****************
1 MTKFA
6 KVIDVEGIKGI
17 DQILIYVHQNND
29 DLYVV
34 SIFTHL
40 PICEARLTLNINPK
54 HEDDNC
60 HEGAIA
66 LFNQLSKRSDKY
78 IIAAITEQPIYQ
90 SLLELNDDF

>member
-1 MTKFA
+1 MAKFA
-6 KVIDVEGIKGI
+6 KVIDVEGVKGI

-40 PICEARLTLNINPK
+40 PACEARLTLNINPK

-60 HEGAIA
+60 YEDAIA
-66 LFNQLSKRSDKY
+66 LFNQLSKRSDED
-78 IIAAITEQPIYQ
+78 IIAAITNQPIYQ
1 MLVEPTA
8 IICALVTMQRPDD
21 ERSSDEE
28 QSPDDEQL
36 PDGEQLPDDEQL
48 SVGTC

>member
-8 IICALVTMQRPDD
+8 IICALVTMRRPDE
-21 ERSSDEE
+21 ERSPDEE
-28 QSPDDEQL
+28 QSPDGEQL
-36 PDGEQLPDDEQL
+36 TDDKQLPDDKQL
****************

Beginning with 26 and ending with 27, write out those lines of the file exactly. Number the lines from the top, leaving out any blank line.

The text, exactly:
8 IICALVTMQRPDD
21 ERSSDEE